The office of Manchin, who has previously said he couldn’t support the Equality Act over concerns about public schools having to implement the transgender protections applying to sports and bathrooms, hasn’t responded to multiple requests this year from the Blade on the legislation and didn’t respond to a request to comment for this article.
Meanwhile, Sen. Susan Collins (R-Maine), who declined to co-sponsor the Equality Act this year after having signed onto the legislation in the previous Congress, insisted through a spokesperson talks are still happening across the aisle despite the appearances the legislation is dead.
“There continues to be bipartisan support for passing a law that protects the civil rights of Americans, regardless of their sexual orientation or gender identity,” said Annie Clark, a Collins spokesperson. “The Equality Act was a starting point for negotiations, and in its current form, it cannot pass. That’s why there are ongoing discussions among senators and stakeholders about a path forward.”
Let’s face it: Anti-LGBTQ forces have railroaded the debate by making the Equality Act about an end to women’s sports by allowing transgender athletes and danger to women in sex-segregated places like bathrooms and prisons. That doesn’t even get into resolving the issue on drawing the line between civil rights for LGBTQ people and religious freedom, which continues to be litigated in the courts as the U.S. Supreme Court is expected any day now to issue a ruling in Fulton v. City of Philadelphia to determine if foster care agencies can reject same-sex couples over religious objections.
For transgender Americans, who continue to report discrimination and violence at high rates, the absence of the Equality Act may be most keenly felt.
Mara Keisling, outgoing executive director of the National Center for Transgender Equality, disputed any notion the Equality Act is dead and insisted the legislation is “very much alive.”
“We remain optimistic despite misinformation from the opposition,” Keisling said. “NCTE and our movement partners are still working fruitfully on the Equality Act with senators. In fact, we are gaining momentum with all the field organizing we’re doing, like phone banking constituents to call their senators. Legislating takes time. Nothing ever gets through Congress quickly. We expect to see a vote during this Congress, and we are hopeful we can win.”
But one Democratic source said calls to members of Congress against the Equality Act, apparently coordinated by groups like the Heritage Foundation, have has outnumbered calls in favor of it by a substantial margin, with a particular emphasis on Manchin.
No stories are present in the media about same-sex couples being kicked out of a restaurant for holding hands or transgender people for using the restroom consistent with their gender identity, which would be perfectly legal in 25 states thanks to the patchwork of civil rights laws throughout the United States and inadequate protections under federal law.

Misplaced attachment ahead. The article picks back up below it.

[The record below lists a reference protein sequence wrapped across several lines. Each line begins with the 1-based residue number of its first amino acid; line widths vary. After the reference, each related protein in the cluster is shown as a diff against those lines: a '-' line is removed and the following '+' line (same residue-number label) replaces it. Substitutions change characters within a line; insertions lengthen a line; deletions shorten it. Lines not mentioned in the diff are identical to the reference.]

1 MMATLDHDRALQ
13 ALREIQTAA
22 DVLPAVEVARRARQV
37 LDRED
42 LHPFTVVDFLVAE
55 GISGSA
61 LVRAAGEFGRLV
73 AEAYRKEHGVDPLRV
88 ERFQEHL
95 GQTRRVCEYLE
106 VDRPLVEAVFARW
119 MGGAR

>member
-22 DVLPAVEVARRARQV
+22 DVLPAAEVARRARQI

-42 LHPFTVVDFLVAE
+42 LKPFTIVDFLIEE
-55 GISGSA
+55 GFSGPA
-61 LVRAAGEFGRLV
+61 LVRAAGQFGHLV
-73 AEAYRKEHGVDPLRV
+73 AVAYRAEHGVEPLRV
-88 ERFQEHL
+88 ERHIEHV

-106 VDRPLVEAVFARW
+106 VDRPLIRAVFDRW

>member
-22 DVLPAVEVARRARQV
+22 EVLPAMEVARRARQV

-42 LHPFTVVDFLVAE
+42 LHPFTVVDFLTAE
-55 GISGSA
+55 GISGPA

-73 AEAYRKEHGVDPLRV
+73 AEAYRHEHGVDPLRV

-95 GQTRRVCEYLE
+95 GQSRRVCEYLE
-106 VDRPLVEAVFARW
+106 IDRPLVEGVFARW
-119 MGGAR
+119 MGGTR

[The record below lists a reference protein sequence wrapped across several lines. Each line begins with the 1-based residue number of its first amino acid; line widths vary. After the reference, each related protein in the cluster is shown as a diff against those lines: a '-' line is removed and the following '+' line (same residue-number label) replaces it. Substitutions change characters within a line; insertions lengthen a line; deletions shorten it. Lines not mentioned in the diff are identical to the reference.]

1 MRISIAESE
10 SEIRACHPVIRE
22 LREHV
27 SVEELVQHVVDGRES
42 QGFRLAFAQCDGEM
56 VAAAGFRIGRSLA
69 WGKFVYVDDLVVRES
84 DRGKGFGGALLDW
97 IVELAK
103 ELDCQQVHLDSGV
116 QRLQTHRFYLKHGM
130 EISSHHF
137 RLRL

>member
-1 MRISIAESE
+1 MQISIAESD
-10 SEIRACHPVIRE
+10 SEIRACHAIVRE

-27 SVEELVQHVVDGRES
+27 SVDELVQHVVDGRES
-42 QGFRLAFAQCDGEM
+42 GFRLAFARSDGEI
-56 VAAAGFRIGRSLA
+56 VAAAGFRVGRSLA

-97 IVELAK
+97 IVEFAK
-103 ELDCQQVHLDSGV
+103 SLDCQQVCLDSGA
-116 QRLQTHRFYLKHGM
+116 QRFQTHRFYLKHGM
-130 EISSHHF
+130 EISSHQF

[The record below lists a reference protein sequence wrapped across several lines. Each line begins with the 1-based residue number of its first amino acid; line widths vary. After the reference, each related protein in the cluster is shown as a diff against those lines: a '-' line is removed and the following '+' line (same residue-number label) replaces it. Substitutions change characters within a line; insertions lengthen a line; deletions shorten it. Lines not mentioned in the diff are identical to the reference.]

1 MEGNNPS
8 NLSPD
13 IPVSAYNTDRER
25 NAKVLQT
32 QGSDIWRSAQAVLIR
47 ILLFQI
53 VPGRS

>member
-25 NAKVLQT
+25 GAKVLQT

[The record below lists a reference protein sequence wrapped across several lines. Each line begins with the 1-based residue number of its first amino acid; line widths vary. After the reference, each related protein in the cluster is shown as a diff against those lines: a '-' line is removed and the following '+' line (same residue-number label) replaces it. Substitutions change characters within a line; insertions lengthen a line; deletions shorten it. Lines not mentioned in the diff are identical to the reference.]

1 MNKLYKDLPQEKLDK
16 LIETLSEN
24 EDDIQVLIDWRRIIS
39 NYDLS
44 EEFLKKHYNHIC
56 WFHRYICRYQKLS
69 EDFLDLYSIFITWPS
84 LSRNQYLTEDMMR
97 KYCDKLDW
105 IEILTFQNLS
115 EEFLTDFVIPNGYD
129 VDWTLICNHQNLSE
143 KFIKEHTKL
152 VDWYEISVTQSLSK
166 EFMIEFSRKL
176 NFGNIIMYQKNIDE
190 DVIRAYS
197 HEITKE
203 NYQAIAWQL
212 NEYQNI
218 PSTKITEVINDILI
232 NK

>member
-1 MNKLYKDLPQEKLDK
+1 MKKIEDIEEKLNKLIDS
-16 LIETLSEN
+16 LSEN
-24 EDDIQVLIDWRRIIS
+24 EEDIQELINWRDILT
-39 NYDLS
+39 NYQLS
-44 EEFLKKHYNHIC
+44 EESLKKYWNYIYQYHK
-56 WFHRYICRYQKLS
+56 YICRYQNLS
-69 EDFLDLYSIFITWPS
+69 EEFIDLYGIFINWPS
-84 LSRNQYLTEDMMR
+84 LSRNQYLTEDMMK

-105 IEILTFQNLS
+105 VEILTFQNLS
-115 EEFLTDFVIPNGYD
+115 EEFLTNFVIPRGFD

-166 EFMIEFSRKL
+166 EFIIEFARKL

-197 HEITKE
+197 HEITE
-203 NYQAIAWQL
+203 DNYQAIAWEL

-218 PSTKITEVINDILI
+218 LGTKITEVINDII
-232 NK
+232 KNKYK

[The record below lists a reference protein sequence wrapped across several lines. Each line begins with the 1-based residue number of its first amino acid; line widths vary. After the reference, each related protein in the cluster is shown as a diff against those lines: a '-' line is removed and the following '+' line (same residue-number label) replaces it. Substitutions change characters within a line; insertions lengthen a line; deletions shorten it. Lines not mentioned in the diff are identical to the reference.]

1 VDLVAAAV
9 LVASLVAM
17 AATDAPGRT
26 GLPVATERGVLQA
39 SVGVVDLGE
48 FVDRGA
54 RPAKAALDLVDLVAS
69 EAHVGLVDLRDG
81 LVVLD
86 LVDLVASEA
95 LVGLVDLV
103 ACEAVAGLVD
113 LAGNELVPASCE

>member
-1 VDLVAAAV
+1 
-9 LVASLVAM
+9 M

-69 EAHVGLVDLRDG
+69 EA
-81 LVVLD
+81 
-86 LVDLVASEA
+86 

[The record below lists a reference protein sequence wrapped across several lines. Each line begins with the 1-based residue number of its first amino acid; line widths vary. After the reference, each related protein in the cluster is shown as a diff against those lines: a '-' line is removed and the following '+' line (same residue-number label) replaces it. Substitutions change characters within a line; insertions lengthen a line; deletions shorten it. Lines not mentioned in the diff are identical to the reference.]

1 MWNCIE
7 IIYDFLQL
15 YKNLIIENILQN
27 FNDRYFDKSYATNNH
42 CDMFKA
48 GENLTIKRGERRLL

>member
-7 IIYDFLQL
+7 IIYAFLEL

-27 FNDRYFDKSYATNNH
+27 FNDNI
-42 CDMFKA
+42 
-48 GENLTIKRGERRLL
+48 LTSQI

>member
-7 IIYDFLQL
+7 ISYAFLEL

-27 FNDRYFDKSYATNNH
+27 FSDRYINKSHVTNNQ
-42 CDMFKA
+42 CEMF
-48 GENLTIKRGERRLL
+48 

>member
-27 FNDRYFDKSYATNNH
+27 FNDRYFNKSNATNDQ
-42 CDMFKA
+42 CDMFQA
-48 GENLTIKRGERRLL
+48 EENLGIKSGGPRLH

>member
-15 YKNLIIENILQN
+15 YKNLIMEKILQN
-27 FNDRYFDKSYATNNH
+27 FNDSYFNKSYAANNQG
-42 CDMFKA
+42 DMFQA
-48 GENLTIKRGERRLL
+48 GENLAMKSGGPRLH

Tyler Deaton, senior adviser for the American Unity Fund, which has bolstered the Republican-led Fairness for All Act as an alternative to the Equality Act, said he continues to believe the votes are present for a compromise form of the bill.
“I know for a fact there is a supermajority level of support in the Senate for a version of the Equality Act that is fully protective of both LGBTQ civil rights and religious freedom,” Deaton said. “There is interest on both sides of the aisle in getting something done this Congress.”
Deaton, however, didn’t respond to a follow-up inquiry on what evidence exists of agreeing on this compromise.
Biden has already missed the goal he campaigned on in the 2020 election to sign the Equality Act into law within his first 100 days in office. Although Biden renewed his call to pass the legislation in his speech to Congress last month, as things stand now that appears to be a goal he won’t realize for the remainder of this Congress.
Nor has the Biden administration made the Equality Act an issue for top officials within the administration as it pushes for an infrastructure package as a top priority. One Democratic insider said Louisa Terrell, legislative affairs director for the White House, delegated work on the Equality Act to a deputy as opposed to handling it herself.
To be sure, Biden has demonstrated support for the LGBTQ community through executive action at an unprecedented rate, signing an executive order on day one ordering federal agencies to implement the U.S. Supreme Court’s decision last year in Bostock v. Clayton County to the fullest extent possible and dismantling former President Trump’s transgender military ban. Biden also made historic LGBTQ appointments with the confirmation of Transportation Secretary Pete Buttigieg and Rachel Levine as assistant secretary of health.
A White House spokesperson insisted Biden’s team across the board remains committed to the Equality Act, pointing to his remarks to Congress.